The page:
Why You Should Never Delete Negative Comments


It’s one of those words that has almost become synonymous with social media. So much so that communicators are starting to get sick of hearing it (re: Ragan.com’s list of the “Top 10 Most Overused Words in Social Media“). However, no matter how “overused” it may be it still has value for companies in the blogosphere.

Transparency gains trust. And trust is one of the most important aspects in relationships with constituents. So how can companies be transparent online? There are many different ways to do so, which include having a designated company blogger, speaking candidly on company policies, and even owning up to corporate missteps. This post focuses on comments; specifically why companies should never delete negative ones.

It’s typical to receive complaints. As the post “Corporate Blogging Do’s and Don’ts” points out, allowing these complaints and then responding to them honestly will cause your company’s credibility to rise. Think about it: a blog with only positive comments praising the company just looks fake. There should be room for both praise and criticism of the company, its products, or even its policies. Also take note that if some complaints keep reoccurring then it’s a sign that there’s a larger problem you need to fix corporately.

In an interview with Ragan’s PR Daily, SAS explained their philosophy behind transparency and commenting. According to Jim Davis, the senior Vice President and Chief Marketing Officer of SAS, blogging is built on trust. He points out that incorrect controversial comments will get corrected by the by the community without intervention. At the same time, however, true controversial comments will gain supporters also voicing their concerns. These are the negative comments companies need to pay attention to; the comments are pointing out problems that need to be fixed.

Posting and responding to negative comments can actually help you gain more customers. According to Research Brief, the Retail Consumer Report from this January, 18% of consumers have turned into loyal customers after receiving responses from retailers to their posted complaints or negative reviews online. Doesn’t seem like a large enough percentage? Just remember: that’s still 18% of customers you would’ve lost without any response. Responding can also promote positive reviews. In the same report, it was found that 33% of disgruntled customers who had received responses later posted positive reviews. Also, 34% eventually deleted the original review.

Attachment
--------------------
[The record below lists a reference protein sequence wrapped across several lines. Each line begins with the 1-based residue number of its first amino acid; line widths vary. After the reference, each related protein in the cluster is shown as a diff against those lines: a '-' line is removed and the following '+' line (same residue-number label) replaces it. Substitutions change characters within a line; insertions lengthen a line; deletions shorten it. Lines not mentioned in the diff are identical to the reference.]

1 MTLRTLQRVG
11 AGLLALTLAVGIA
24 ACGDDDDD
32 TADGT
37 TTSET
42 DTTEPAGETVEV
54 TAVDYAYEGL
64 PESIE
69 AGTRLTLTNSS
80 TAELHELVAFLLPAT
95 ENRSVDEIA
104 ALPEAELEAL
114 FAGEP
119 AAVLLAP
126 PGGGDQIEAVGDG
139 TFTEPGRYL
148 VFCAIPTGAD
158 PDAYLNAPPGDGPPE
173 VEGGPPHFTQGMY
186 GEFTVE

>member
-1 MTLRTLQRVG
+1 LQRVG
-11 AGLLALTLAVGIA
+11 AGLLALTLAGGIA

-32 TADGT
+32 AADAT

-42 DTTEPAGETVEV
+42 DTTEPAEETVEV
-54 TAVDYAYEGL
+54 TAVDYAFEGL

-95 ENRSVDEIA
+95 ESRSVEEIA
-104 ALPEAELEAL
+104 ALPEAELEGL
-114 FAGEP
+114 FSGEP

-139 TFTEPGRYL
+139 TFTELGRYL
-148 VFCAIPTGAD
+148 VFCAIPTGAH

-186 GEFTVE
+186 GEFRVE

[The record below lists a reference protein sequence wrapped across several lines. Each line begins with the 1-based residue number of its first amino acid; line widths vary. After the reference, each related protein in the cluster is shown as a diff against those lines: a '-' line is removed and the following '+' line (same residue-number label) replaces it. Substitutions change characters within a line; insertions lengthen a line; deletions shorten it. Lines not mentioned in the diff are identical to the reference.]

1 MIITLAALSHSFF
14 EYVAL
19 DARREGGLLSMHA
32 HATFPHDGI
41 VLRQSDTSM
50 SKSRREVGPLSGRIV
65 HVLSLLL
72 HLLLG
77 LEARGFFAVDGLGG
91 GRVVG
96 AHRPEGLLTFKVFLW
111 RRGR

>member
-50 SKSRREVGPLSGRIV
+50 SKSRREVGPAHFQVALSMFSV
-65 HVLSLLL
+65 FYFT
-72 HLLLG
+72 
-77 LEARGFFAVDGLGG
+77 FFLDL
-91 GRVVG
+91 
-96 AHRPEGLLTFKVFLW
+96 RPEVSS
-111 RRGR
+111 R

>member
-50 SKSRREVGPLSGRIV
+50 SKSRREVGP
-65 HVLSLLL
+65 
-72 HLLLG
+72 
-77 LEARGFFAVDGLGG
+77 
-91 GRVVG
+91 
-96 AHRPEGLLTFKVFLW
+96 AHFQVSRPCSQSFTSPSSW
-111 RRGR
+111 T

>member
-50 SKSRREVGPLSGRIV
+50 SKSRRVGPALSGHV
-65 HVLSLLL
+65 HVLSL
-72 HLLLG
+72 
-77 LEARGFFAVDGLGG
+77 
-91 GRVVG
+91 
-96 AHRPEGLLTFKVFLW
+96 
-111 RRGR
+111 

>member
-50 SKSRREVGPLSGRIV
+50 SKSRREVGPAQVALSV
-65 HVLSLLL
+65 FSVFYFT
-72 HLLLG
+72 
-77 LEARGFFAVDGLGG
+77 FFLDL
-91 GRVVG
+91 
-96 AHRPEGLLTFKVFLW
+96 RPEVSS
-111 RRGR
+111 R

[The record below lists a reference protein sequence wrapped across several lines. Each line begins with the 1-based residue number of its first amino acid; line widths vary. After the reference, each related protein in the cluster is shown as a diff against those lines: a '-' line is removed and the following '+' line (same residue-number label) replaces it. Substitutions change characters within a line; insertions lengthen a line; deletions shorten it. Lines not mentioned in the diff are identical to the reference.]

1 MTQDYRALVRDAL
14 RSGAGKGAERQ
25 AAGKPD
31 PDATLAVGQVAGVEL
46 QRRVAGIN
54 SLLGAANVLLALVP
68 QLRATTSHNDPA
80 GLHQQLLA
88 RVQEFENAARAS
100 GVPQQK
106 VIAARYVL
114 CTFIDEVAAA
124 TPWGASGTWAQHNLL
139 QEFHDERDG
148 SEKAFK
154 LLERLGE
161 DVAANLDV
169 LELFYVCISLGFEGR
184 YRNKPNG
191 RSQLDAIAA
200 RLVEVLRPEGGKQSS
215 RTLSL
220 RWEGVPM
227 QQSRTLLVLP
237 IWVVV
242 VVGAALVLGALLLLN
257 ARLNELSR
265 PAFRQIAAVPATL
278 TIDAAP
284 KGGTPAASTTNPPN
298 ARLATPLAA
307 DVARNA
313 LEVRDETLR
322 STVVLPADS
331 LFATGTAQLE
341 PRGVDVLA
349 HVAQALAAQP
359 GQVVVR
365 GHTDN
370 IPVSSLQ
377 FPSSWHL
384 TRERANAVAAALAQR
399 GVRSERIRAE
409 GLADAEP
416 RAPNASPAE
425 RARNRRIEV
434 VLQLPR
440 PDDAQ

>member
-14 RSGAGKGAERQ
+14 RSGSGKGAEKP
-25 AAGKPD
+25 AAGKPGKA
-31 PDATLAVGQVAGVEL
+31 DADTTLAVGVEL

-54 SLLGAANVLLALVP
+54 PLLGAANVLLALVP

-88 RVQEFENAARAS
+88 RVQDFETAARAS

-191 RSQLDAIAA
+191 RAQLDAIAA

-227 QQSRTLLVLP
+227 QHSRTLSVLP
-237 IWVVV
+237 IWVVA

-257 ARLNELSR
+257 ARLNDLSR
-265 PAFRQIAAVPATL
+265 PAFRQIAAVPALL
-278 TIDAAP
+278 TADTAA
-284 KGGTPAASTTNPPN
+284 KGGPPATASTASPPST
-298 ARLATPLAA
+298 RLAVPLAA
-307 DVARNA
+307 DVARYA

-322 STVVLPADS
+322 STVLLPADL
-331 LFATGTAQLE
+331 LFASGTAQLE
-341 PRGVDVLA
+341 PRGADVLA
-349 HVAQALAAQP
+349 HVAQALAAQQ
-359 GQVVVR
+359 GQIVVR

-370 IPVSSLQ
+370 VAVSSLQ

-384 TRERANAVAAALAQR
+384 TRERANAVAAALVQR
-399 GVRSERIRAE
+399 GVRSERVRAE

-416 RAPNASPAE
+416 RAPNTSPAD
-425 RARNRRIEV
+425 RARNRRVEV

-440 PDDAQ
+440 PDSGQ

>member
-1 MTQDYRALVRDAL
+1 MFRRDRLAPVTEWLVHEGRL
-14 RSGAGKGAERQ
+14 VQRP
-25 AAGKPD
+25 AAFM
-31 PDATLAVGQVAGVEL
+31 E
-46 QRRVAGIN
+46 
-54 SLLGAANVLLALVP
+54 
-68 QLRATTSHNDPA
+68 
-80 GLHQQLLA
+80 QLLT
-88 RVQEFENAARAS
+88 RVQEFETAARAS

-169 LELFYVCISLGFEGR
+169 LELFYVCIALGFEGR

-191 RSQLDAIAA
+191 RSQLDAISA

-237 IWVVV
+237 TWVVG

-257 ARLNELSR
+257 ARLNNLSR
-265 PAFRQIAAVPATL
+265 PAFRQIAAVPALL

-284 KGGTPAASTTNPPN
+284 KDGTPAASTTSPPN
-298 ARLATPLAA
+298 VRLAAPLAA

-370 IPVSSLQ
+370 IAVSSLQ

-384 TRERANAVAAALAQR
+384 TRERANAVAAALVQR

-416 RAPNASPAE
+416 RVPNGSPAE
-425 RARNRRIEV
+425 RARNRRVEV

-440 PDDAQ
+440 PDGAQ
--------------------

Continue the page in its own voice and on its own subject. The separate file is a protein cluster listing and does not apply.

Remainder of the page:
Finally, how does this all tie into ethics? Look back to the six guidelines presented in the Social Media Code of Ethics from the first post. Numbers 2-5 (welcome criticism, respond to comments quickly and appropriately, be credible and transparent, deal with errors honestly) all relate. Following these guidelines and the suggestions set forth in this post is to act ethically online.


Ghost Blogging

A recent class discussion on CEO blogging brought the topic of ghost blogging to my attention and lead me to further research the subject.

First off, I feel that a simple definition of ghost blogging is necessary. It is the practice of writing blog posts for others and is becoming increasingly common in the corporate blog world.

Why does this happen? Executives may not have the time to write their own posts, they may be terrible writers, or they may not be well versed enough in one particular aspect of the company to feel that they can construct a meaningful post. Although this may seem like a great idea for your organization, there is a huge debate going on about whether it’s an ethical practice or not.

All of the key points in the debate are articulated in an excellent podcast by Six Degrees of Separation. The host of the podcast, Mitch Joel, argues against ghost blogging (and ghost microblogging on Twitter) whereas Mark W. Schaefer, author of the popular post “Why it’s ridiculous to argue about ghost blogging” plays devil’s advocate and argues for the corporate use of ghost blogging. To make the 40-minute podcast simple here’s the basic bullet points from the arguments:

PROS (Schaefer):

  • Allows executives to express their opinions and give a public face to the company even if they do not have the time in their schedule to blog themselves.
  • Some CEOs may be terrible writers. Expressing themselves in writing may not be their expertise.
  • Opinions and statements can be monitored and controlled through a ghost writer. There is less risk involved of the CEO saying something out of line.
  • Usually chairmen don’t write their own speeches; so what is the difference between that and blogs? It’s a well known practice that usually isn’t questioned by the public.